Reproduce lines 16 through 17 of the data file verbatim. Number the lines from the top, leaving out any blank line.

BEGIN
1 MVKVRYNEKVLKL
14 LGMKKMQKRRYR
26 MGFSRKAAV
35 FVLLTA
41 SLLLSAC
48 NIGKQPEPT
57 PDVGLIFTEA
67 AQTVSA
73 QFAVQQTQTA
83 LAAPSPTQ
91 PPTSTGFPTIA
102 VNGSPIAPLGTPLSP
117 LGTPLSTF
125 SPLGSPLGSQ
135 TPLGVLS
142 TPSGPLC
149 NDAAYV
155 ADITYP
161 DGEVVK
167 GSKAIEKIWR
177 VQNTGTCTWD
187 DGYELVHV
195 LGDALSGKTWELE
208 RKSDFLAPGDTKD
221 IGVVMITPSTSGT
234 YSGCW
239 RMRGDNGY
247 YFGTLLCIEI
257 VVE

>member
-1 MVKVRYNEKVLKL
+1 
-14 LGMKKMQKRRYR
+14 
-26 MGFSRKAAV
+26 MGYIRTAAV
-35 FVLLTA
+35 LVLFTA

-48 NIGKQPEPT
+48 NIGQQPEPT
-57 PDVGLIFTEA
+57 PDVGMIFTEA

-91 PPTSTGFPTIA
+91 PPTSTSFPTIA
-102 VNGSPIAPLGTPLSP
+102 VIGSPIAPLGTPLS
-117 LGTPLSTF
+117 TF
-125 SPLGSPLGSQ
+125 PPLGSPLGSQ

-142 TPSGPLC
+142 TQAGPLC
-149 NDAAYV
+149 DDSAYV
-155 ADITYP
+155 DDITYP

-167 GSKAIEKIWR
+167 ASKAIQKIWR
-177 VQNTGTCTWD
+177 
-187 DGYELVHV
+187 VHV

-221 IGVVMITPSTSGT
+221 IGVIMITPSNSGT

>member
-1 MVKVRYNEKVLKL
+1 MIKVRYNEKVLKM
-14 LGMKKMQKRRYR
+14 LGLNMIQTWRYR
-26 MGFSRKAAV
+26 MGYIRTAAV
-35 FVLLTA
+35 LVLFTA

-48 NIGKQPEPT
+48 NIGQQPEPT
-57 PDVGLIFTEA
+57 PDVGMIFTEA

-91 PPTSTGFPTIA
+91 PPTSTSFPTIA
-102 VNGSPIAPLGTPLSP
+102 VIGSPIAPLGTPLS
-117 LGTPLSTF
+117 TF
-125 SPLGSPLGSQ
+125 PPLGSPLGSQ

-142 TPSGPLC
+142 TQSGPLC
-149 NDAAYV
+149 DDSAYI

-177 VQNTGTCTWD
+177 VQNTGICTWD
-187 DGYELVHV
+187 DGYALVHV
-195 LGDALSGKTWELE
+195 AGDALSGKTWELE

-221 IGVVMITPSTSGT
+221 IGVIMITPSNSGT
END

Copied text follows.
142 TPSGPLC
149 NDAAYV